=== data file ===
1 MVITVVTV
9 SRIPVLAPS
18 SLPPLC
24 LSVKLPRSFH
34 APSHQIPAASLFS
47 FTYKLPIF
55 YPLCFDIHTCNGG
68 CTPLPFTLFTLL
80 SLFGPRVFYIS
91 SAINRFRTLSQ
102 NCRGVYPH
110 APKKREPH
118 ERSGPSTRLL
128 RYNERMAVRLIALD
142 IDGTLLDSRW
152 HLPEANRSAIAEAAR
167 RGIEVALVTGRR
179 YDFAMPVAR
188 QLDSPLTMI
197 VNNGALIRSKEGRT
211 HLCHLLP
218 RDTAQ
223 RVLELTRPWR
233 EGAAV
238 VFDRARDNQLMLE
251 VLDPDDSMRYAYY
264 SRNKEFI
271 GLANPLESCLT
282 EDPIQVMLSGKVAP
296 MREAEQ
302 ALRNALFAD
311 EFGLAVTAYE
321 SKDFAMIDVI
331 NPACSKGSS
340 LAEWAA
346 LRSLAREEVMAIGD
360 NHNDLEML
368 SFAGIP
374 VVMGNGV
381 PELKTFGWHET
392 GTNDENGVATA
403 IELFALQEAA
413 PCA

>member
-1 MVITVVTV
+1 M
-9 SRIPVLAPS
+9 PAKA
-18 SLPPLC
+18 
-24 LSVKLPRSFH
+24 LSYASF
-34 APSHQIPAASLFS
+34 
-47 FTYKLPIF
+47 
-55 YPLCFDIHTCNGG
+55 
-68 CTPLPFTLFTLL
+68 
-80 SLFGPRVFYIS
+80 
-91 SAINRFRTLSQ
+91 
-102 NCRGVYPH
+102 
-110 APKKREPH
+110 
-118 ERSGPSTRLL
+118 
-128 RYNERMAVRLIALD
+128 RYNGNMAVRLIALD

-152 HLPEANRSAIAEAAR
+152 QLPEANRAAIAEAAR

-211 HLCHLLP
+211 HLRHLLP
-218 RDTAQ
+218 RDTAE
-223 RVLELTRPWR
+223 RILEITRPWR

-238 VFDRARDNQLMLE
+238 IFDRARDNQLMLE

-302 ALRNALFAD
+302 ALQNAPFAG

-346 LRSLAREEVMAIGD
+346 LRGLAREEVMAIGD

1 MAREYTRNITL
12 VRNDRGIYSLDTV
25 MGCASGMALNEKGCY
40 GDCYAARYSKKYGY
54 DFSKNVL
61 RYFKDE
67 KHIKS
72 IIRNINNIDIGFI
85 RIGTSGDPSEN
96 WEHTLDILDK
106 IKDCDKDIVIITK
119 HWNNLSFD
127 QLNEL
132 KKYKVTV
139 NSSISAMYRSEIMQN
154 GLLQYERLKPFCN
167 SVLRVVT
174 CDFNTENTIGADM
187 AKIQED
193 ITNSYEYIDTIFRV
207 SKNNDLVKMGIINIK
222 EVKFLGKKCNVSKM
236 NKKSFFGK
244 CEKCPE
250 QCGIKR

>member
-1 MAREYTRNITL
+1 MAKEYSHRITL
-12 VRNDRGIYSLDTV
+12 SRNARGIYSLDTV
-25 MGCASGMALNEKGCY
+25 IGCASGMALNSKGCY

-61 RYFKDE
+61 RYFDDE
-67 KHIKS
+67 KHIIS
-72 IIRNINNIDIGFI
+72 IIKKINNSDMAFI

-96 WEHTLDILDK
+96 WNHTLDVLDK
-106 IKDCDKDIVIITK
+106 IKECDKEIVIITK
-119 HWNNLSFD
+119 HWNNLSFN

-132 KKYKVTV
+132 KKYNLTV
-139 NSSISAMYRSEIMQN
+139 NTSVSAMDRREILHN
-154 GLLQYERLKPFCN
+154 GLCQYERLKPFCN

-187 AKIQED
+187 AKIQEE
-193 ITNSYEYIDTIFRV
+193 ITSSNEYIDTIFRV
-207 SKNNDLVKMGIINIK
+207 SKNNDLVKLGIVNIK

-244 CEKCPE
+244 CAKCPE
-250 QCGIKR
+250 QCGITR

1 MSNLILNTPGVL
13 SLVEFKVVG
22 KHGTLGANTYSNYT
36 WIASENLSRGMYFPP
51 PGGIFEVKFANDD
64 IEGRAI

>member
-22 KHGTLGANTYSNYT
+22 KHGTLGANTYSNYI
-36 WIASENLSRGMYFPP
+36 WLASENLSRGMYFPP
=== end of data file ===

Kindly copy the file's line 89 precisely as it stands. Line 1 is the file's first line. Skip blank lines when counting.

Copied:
25 MGCASGMALNEKGCY